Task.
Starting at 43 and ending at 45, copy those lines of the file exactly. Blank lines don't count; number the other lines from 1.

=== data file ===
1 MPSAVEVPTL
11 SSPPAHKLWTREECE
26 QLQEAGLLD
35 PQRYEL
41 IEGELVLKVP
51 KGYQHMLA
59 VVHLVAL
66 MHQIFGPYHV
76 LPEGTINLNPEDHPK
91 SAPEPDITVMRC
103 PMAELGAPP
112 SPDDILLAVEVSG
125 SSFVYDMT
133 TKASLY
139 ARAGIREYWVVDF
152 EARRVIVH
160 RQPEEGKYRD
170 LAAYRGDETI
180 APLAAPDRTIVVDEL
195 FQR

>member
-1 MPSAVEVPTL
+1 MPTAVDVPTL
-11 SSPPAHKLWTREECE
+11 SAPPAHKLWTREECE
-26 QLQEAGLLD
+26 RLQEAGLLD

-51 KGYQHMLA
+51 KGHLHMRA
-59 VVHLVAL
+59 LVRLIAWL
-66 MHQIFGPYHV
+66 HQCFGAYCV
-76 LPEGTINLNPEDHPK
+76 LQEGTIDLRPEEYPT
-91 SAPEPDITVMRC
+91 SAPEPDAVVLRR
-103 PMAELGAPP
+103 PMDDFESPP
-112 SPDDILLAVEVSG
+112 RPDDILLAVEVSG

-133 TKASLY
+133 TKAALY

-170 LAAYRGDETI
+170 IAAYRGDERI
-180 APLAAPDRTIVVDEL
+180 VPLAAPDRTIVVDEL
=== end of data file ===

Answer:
+133 TKAALY

-170 LAAYRGDETI
+170 IAAYRGDERI